I don’t know where to start,  so I will start with the day my world stood still. On June 11, 2017 I recieved alot of diagnosis that I couldn’t even pronounce.  The first being “Postural Orthostatic Tachycardia Syndrome “, The Second, Rocky Moutain Spotted Fever,  The 3rd, Lyme Disease,  The 4th Dysautonomia,  the 5th Autonomic Dysfunction. CDC got involved and all tests was ran. Weird ones. Things that scared me. Antidotes was being ran one after another as my case was so bad with RMSF that I had relapsed so many times that it had already done major damage to me. So let me rewind. 2013 I was told my TSH was normal but once I was referred to my Endocrinologist The real testing came in (never trust a TSH level) I live with Graves Disease as well, hyperthyroidism a Total Thyroidectomy had to be done, so I also live with aquired Hypothyroidism.  Understand your thyroid is your *Master control Center* it controls every single cell in your body. So sometimes my hyperthyroidism will rare up and meds have to be adjusted.  On August 16th, 2019 I had to have surgery for my *Benign Appearing Esophageal Stenosis * (where my Gastro Surgeon goes in and uses 3ft long dialters to open my esophagus up because I can’t have ANY STERIODS AT ALL. I have these surgeries 2x to 3x a month for life due to Dysphagia also Dysautonomia)  He did this for my Big Surgery I had on August 20th 2019 so they could fully intubate me. They used Lactated Ringer solution if you are familiar with that it is pretty much an *Autonomic Protocol for us with low blood volume and I was facing a blood transfusion as well. Also my Anethesia Team was so awesome they addressed my Autonomic Dysreflexia (some of you may be aware of that.  And my Baroreflex failure also relates to Autonomic Dysfunction as well). Because He followed these things I has zero complications. My Chronic Pain was handled 100% and my Oxygend Desaturation held up. (I live with that too.) I also live with Syncope and Collapse, Convulsions,  Coronary Artery Disease,  Hyponatremia,  Hypovoliemia,  Hypokalemia,  Hypoglycemia,  and also a History of Cervical Cancer. I live with a Bards Power Port in my chest, I am the first Autonomic Dysfunction Paitent in the Merle Marh Cancer Center for Life and been there over a year. My Teams are at Vanderbilt, also Mayo Clinic is involved.  I once ran across an amazing woman when I first got diagnosed and I highly respect her, most of you will know her name.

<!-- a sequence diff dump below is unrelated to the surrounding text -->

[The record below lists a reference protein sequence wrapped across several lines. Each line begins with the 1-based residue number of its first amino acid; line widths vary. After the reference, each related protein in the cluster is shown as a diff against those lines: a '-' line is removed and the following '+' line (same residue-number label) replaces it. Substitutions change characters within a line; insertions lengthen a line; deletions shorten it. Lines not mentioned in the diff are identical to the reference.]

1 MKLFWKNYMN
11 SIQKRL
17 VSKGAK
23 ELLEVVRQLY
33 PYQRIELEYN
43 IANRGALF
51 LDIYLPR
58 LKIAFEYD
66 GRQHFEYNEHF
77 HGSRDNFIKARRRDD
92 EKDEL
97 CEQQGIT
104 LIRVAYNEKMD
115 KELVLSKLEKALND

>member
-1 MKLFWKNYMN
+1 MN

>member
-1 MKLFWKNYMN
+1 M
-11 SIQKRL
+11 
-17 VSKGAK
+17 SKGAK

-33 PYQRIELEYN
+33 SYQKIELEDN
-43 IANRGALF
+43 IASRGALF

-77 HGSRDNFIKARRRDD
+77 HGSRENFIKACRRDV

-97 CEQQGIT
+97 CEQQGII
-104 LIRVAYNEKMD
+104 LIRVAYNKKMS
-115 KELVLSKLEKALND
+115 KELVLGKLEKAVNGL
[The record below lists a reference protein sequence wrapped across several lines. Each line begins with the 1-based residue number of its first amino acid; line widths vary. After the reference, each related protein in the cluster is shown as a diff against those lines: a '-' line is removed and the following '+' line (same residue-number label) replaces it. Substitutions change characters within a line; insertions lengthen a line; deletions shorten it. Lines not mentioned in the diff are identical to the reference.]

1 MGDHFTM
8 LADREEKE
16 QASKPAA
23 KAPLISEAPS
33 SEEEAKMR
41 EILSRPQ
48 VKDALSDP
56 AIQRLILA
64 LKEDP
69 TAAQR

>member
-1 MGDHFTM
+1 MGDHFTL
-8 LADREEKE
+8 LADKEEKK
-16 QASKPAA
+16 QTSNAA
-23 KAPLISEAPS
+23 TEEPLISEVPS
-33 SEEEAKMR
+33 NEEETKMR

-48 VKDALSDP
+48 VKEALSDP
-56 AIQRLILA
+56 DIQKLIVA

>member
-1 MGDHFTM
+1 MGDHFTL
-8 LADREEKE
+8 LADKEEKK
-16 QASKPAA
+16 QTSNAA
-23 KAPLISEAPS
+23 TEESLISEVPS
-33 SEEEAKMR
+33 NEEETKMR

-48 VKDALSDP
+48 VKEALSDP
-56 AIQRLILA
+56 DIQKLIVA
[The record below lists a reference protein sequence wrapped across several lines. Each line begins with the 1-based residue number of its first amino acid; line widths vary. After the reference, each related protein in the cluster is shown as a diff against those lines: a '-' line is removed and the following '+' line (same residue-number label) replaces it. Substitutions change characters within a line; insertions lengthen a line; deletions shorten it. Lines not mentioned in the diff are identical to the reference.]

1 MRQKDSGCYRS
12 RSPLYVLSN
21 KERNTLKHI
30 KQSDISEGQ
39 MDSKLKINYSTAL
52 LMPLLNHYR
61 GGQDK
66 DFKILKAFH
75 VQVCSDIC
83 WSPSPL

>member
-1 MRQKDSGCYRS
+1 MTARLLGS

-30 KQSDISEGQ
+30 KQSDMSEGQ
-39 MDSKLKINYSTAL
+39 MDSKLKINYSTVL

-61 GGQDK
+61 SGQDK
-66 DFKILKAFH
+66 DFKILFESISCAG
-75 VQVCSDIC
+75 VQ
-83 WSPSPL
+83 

Lauren Stiles, she is why I don’t fear NONE OF THIS. SHE gave me hope when I once had zero. So you read this thinking “How do I do it?” I wake up every morning and I make a choice. “I am enough, I will do this. even though when I was 39yrd old I surrendered my Class A CDLS, With NEVER ONE TICKET, I Handed my life over with tears streaming,  I grieved that life and now? I am humble because I got knocked off my high horse and met some of the most amazing people in my life. My name actually means Warrior and Defender and I live up to ot everyday.  The thing I want you to remember the most about Dysautonomia is “We are One Team and NO ONE GETS LEFT BEHIND, YOU ARE DAMN RIGHT WE ARE SPECIAL! So when you are down, stay down, we are all here to surround and protect you!